Two decades before the events of Partials, the world was locked in a different battle for survival: a global war for the last remaining oil reserves on the planet. It was for the Isolation War that the American government contracted the ParaGen Corporation to manufacture the Partials—our last hope in reclaiming energy independence from China. And it was on these fields of battle that the seeds of humanity's eventual destruction were sown.
Isolation takes us back to the front lines of this war, a time when mankind's ambition far outstripped its foresight. Heron, a newly trained Partial soldier who specializes in infiltration, is sent on a mission deep behind enemy lines. What she discovers there has far-reaching implications—not only for the Isolation War, but for Partials and humans alike long after this war is over.
A powerful take of our world on the brink, Isolation gives readers a glimpse into the history from which Partials was born—as well as clues to where the Partials Sequence is heading next.
This is a short story that is a prequel to the Partials Sequence, but is set during the Isolation war, nearly twenty years before. I loved it!
Heron is a Partial, a human hybrid super soldier. She is designed for espionage, and is trained to infiltrate and blend in with the humans. I was a bit unsure, when I first met her in Fragments, and then again in Ruins, if I liked her or not. This short story allowed me to get to know and understand her better.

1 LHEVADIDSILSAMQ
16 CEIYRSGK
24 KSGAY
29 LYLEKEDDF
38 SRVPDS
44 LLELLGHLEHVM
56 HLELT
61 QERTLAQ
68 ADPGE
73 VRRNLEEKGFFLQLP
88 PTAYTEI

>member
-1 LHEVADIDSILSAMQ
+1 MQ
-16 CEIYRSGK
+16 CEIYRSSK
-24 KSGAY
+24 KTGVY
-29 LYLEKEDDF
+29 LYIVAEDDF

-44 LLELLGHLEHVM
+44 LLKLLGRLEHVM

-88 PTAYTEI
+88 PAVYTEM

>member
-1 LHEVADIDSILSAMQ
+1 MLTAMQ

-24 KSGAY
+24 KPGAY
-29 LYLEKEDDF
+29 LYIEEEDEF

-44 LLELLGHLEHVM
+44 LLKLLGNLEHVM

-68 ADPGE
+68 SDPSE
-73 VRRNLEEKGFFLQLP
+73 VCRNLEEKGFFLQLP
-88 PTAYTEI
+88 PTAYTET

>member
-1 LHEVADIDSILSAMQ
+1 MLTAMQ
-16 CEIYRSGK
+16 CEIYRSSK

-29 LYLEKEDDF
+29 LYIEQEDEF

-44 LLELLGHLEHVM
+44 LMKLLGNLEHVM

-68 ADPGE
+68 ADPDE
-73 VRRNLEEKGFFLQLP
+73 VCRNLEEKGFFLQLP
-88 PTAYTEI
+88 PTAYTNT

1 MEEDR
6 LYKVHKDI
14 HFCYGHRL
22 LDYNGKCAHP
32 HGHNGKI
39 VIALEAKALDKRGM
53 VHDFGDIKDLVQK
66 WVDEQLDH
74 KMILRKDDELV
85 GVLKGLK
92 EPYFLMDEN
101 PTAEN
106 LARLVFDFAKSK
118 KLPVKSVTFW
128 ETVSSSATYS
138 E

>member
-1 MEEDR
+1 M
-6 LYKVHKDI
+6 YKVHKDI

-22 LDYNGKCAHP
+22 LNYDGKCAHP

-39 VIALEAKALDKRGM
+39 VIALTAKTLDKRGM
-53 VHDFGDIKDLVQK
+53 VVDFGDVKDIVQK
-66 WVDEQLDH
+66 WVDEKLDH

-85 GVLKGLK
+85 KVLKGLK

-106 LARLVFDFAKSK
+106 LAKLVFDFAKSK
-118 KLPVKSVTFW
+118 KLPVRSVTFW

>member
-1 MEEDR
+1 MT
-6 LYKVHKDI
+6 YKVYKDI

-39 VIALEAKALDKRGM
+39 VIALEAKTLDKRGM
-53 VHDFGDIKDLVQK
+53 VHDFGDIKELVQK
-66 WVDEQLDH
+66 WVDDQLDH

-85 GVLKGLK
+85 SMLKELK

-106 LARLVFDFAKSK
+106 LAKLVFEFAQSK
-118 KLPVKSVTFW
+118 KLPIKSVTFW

Any war, in my opinion, is a terrible waste. Men and women are sent into battle because of greed or tyranny in one form or another, with no guarantee of coming out of it alive. In the case of the Isolation war, this was because of greed. Partials were created in the hopes of reducing the death toll and, because of their superior genes, were the ultimate weapon. This story follows Heron as she is "born", trained and, ultimately, sent into battle. She begins to question her existence and her role in the war. it was an interesting experience to see the world through her eyes. I can now better understand why she did what she did near the end of Ruins; she is even more heroic in my eyes.The characters in this book are all well described, and were very lifelike. I could picture them, and the scenes, with clarity in my head. I was a little disappointed that the story was so short, but I am glad that this was written, as it explained even Samm's role in the Partials Sequence trilogy somewhat, and it did answer a few unanswered questions I had from the end of Ruins. I would love to see this series made into a movie, as I think it could give The Hunger Games and Insurgent a run for their money. If not, then a TV series.
Dan Wells has written a fantastic YA dystopian series. I love his writing style, which is fast paced and exciting, and the story flowed wonderfully. This author is already on my Favourite Author's list, and I am looking forward to reading more books by him in the future.
I highly recommend this book, and the entire Partials Sequence trilogy, if you love YA, Dystopian or Science Fiction genres. - Lynn Worton